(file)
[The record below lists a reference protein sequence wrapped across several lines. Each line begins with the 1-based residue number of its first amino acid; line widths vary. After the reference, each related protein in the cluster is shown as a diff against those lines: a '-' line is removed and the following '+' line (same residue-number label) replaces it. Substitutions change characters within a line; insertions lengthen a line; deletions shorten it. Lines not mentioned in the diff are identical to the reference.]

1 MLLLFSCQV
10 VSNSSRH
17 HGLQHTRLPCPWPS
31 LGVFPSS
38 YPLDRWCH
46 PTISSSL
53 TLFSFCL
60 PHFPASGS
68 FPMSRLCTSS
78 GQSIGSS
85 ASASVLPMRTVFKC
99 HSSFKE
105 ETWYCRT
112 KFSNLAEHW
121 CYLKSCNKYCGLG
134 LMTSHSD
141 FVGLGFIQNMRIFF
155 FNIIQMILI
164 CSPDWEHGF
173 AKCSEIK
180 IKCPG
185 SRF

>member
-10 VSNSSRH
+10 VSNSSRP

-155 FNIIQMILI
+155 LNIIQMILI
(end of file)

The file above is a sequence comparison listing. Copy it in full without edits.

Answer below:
[The record below lists a reference protein sequence wrapped across several lines. Each line begins with the 1-based residue number of its first amino acid; line widths vary. After the reference, each related protein in the cluster is shown as a diff against those lines: a '-' line is removed and the following '+' line (same residue-number label) replaces it. Substitutions change characters within a line; insertions lengthen a line; deletions shorten it. Lines not mentioned in the diff are identical to the reference.]

1 MLLLFSCQV
10 VSNSSRH
17 HGLQHTRLPCPWPS
31 LGVFPSS
38 YPLDRWCH
46 PTISSSL
53 TLFSFCL
60 PHFPASGS
68 FPMSRLCTSS
78 GQSIGSS
85 ASASVLPMRTVFKC
99 HSSFKE
105 ETWYCRT
112 KFSNLAEHW
121 CYLKSCNKYCGLG
134 LMTSHSD
141 FVGLGFIQNMRIFF
155 FNIIQMILI
164 CSPDWEHGF
173 AKCSEIK
180 IKCPG
185 SRF

>member
-10 VSNSSRH
+10 VSNSSRP

-155 FNIIQMILI
+155 LNIIQMILI